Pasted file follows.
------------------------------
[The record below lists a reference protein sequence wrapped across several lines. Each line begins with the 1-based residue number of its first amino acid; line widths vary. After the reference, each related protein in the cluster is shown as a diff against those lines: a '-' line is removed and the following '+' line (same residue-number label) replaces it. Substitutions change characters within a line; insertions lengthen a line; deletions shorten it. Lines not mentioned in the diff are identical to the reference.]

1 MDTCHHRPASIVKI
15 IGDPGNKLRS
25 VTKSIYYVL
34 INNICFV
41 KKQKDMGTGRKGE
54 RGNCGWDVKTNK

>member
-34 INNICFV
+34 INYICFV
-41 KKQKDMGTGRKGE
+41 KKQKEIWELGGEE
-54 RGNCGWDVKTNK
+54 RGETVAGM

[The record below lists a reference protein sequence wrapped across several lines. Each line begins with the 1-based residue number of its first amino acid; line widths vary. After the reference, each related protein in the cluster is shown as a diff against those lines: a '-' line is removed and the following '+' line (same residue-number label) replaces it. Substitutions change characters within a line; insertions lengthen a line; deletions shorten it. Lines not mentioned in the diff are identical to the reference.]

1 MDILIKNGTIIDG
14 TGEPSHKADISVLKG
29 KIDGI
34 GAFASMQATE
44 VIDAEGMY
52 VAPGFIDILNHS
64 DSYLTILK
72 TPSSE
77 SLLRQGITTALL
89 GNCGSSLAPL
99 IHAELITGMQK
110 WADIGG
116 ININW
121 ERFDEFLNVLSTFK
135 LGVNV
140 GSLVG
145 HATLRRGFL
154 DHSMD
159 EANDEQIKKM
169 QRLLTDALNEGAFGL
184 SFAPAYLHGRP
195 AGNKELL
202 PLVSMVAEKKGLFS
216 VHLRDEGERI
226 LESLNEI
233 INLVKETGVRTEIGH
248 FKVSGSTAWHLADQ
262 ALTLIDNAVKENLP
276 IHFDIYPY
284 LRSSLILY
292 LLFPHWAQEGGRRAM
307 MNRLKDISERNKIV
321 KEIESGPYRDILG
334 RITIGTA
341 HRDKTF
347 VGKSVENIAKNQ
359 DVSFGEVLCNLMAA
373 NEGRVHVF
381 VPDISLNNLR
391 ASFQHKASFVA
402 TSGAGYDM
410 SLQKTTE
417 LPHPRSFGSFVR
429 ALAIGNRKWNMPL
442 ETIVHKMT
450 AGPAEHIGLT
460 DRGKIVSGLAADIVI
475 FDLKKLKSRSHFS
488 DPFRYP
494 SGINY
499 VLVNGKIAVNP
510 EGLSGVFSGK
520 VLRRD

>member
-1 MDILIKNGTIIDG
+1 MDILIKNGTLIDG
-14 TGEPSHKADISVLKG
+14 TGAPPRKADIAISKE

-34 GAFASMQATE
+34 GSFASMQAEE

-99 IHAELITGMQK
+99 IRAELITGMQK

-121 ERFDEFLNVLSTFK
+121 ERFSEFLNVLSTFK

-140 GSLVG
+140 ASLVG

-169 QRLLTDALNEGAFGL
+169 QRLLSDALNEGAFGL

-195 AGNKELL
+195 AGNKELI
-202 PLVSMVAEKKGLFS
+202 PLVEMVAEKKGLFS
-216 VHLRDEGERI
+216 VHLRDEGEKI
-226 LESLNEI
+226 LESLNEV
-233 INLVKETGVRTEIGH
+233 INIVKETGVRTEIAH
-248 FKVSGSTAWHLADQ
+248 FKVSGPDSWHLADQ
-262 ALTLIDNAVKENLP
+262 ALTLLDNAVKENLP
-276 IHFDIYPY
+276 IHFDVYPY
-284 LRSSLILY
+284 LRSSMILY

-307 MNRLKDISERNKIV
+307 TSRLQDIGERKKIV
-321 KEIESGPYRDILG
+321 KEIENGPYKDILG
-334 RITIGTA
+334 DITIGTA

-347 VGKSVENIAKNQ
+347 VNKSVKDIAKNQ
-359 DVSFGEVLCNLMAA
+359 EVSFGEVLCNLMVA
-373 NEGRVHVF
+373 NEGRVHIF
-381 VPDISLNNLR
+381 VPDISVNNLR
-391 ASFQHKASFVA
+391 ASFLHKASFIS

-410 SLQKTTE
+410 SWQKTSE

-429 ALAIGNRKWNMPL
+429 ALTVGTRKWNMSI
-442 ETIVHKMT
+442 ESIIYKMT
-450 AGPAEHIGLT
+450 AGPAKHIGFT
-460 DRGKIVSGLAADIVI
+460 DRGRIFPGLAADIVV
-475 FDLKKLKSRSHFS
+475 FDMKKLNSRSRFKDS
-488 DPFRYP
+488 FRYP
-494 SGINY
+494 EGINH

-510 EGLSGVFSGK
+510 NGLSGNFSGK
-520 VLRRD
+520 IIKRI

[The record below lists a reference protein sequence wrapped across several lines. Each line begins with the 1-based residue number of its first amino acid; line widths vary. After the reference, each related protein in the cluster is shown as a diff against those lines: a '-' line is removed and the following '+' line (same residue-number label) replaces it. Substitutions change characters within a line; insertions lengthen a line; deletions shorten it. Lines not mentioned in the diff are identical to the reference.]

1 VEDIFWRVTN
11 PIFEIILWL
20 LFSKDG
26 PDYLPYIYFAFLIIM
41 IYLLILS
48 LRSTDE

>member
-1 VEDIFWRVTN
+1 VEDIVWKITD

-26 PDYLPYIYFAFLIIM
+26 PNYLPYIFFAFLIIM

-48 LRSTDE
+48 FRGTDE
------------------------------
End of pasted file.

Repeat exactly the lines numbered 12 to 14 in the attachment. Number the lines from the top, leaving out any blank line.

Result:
+41 KKQKEIWELGGEE
-54 RGNCGWDVKTNK
+54 RGETVAGM